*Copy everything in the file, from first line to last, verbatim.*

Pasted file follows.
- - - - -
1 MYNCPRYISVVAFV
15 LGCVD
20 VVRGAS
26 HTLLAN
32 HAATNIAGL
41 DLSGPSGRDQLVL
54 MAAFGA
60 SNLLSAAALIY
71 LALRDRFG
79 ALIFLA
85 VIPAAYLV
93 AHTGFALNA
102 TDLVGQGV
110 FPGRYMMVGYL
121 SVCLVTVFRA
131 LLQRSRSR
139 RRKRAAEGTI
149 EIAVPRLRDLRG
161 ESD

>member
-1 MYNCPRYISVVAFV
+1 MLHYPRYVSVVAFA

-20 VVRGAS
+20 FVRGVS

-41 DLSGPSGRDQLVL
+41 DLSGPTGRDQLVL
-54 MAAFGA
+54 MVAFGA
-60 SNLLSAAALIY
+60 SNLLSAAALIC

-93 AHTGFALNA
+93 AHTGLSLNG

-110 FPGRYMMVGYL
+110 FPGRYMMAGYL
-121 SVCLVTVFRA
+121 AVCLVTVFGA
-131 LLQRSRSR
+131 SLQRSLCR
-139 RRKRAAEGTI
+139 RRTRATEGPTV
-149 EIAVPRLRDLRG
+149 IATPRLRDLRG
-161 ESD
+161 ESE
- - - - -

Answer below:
1 MYNCPRYISVVAFV
15 LGCVD
20 VVRGAS
26 HTLLAN
32 HAATNIAGL
41 DLSGPSGRDQLVL
54 MAAFGA
60 SNLLSAAALIY
71 LALRDRFG
79 ALIFLA
85 VIPAAYLV
93 AHTGFALNA
102 TDLVGQGV
110 FPGRYMMVGYL
121 SVCLVTVFRA
131 LLQRSRSR
139 RRKRAAEGTI
149 EIAVPRLRDLRG
161 ESD

>member
-1 MYNCPRYISVVAFV
+1 MLHYPRYVSVVAFA

-20 VVRGAS
+20 FVRGVS

-41 DLSGPSGRDQLVL
+41 DLSGPTGRDQLVL
-54 MAAFGA
+54 MVAFGA
-60 SNLLSAAALIY
+60 SNLLSAAALIC

-93 AHTGFALNA
+93 AHTGLSLNG

-110 FPGRYMMVGYL
+110 FPGRYMMAGYL
-121 SVCLVTVFRA
+121 AVCLVTVFGA
-131 LLQRSRSR
+131 SLQRSLCR
-139 RRKRAAEGTI
+139 RRTRATEGPTV
-149 EIAVPRLRDLRG
+149 IATPRLRDLRG
-161 ESD
+161 ESE